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The best gaming keyboards

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Buying the right gaming keyboard for your PC or console can give you an edge over your competitors and make gaming more fun. But how do you know you’re getting the best? With specs like high polling rates and variable actuation points – and with prices all over the place – the gaming keyboard realm isn’t the easiest nut to crack.

Whether you’re a seasoned PC gaming vet, or shopping for your first gaming keyboard, we’ve rounded up the best mechanical gaming keyboards currently available, each offering a wealth of keycap customization options. If you love tinkering with tech, some of our keyboard picks are compatible with aftermarket parts, allowing budding modders to replace switches with relative ease.

best gaming keyboard

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A top-down product photo of the Wooting 60 HE, whose trademark

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Top down view of the Wooting 60 HE with wrist strap.
Image: Wooting

Wooting 60 HE And 2 Maha These are exceptional gaming keyboards that offer excellent build quality with some unique features that you won’t find from other models at this price point. While there are some similarities between the two models, size isn’t one of them; The 60HE is a smaller 60% keyboard that strips away the arrow keys, number pad, and function keys, while the 2HE is a full-sized model.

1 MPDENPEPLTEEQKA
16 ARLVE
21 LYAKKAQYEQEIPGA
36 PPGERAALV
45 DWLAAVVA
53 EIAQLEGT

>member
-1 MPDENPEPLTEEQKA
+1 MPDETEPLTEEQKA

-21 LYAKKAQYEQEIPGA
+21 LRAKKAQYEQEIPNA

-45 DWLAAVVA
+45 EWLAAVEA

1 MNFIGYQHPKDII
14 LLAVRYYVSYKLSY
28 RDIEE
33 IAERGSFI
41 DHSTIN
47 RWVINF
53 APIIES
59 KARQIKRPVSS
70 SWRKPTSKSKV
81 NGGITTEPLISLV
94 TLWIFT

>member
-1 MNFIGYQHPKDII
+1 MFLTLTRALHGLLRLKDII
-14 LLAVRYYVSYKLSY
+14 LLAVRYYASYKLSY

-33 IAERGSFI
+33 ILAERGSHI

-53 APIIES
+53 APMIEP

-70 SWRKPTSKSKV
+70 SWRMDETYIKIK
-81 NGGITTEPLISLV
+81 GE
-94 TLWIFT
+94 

Both keyboards have a layer of sound-dampening foam to reduce the audible “pinging” sound you get while typing, which you won’t find in most keyboards at this price. I also like that Wooting uses durable PBT keycaps, as they stay looking good after prolonged use compared to their cheaper ABS counterparts. While some may scoff at the lack of dedicated media controls for adjusting volume or skipping music tracks, they make up for it with RGB lighting, a detachable USB-C cable connection, and one interesting inclusion: magnets.